Arista 35mm Metal Reloadable Cartridge = Kalt?

Discussion in '35mm Cameras and Accessories' started by nocrop, May 15, 2009.

  1. nocrop

    nocrop Member

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    I ask because I had the hardest time with some of the caps, and one roll I shot had a tell-tale light leak along one side because of a popped cap. It seems some people think that Kalts are the best of the readily available new reloadables. Is the no-name Arista version the same thing? If not, maybe I'll check out the Kalts instead.
     
  2. dances_w_clouds

    dances_w_clouds Subscriber

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    I find the plastic ones with the locking caps seem to work quite well. I also rotate the metal caps once they are on seems to seal it better when I use the metal ones. I have also been sealing them with tape around the tops and bottoms when I know I will be handling them more than usual like in my camera bag etc.
     
  3. fschifano

    fschifano Member

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    To tell the truth, I think the Arista and Kalt carts are from the same manufacturer. At any rate, they both work well for me.
     
  4. nocrop

    nocrop Member

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    I guess I just need more experience, then. Good idea about taping them if they're going to be abused. Thanks for your answers, the both of you.
     
  5. jmcd

    jmcd Member

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    "...I had the hardest time with some of the caps,"

    Did you have a hard time getting the caps on? In case you meant this, I tip the cap on at an angle, making contact at the split portion of the rim of the canister. Then I top the cap down and snap it into place.

    I have some old Kalt canisters from about 10 years ago, and they have more tension on them where the film goes through the felt. So far, both the Kalt and Arista have worked well for me through hundreds of rolls.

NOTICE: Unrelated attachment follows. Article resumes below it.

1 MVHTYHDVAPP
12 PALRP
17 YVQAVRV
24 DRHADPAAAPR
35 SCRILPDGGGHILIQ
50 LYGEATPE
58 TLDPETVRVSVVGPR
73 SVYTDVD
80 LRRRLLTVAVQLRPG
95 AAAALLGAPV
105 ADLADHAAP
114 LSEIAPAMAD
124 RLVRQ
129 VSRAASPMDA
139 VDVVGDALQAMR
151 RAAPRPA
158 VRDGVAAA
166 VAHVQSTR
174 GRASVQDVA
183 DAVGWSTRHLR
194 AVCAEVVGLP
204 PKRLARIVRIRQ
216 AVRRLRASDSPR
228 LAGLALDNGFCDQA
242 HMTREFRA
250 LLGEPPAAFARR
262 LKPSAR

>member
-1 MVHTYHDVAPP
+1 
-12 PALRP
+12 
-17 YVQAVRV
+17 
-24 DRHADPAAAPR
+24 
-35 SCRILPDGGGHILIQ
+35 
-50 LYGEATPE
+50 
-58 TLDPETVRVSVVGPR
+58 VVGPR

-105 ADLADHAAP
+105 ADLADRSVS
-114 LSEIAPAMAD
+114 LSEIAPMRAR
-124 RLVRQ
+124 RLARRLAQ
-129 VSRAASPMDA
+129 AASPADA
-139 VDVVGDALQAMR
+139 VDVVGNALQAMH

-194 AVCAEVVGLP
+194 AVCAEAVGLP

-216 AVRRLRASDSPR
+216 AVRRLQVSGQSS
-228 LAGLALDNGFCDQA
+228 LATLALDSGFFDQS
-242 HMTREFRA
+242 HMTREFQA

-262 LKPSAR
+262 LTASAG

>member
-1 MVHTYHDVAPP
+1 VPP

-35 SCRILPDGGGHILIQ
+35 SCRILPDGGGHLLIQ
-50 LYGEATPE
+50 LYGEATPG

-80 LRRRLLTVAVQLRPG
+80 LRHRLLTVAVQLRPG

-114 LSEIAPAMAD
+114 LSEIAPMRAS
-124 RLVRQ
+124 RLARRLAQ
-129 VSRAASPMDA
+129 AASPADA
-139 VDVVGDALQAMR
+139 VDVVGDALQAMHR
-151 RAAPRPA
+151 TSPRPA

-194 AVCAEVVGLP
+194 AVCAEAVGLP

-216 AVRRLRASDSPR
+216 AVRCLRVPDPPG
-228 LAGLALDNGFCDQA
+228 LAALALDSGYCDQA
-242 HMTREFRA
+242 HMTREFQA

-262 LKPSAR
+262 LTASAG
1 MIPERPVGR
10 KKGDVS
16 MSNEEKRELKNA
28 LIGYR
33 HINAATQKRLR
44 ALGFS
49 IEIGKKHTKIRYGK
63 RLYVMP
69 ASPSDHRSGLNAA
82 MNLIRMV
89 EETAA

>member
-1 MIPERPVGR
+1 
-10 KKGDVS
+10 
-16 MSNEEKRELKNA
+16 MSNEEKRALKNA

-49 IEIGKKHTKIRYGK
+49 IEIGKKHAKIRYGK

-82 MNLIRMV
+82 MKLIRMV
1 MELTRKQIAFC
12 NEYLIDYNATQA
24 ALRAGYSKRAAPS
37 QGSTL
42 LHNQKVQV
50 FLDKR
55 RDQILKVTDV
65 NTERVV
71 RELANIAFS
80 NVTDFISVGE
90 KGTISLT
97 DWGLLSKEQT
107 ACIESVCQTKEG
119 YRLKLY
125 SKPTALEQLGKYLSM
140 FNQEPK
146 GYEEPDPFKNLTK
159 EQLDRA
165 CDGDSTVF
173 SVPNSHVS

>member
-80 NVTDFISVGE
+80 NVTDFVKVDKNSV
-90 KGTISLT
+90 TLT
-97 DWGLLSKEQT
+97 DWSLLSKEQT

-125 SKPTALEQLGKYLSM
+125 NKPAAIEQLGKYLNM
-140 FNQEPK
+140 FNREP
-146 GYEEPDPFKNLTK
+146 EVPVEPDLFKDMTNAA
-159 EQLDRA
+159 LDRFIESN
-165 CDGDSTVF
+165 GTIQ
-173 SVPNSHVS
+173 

6. Anscojohn

    Anscojohn Subscriber

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    The key, as stated above, is to rotate the cap after it has been put on. By doing that, if it is not on properly, it pops off. That's my experience.
     
  7. nocrop

    nocrop Member

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    Thanks for your suggestions.

    My method was to pinch the cylinder firmly, then slip the cap on at an angle at different contact points, searching for the best spot, then mashing down the opposite side. (That sentence could be misconstrued!) Alternatively, and in desperation, I would try to work the cap on around the perimeter like a Tupperware container. But it seemed that some cartridges were slightly malformed, being very hard to snap a cap onto.

    I'll rotate the caps in the future. I was wondering if there was some kind of manufacturing inconsistency or whether it was my own inexperience: some caps snapped on easily, others took minutes of struggle. I suspect it was me.
     
  8. dances_w_clouds

    dances_w_clouds Subscriber

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    If the cap doesn't snap on the way it should before you roll, inspect it. If there is a slight deformatey, chuck it. They are cheap !
     
  9. jmcd

    jmcd Member

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    "The key, as stated above, is to rotate the cap after it has been put on."

    Yes, indeed—just a little spin until it feels right.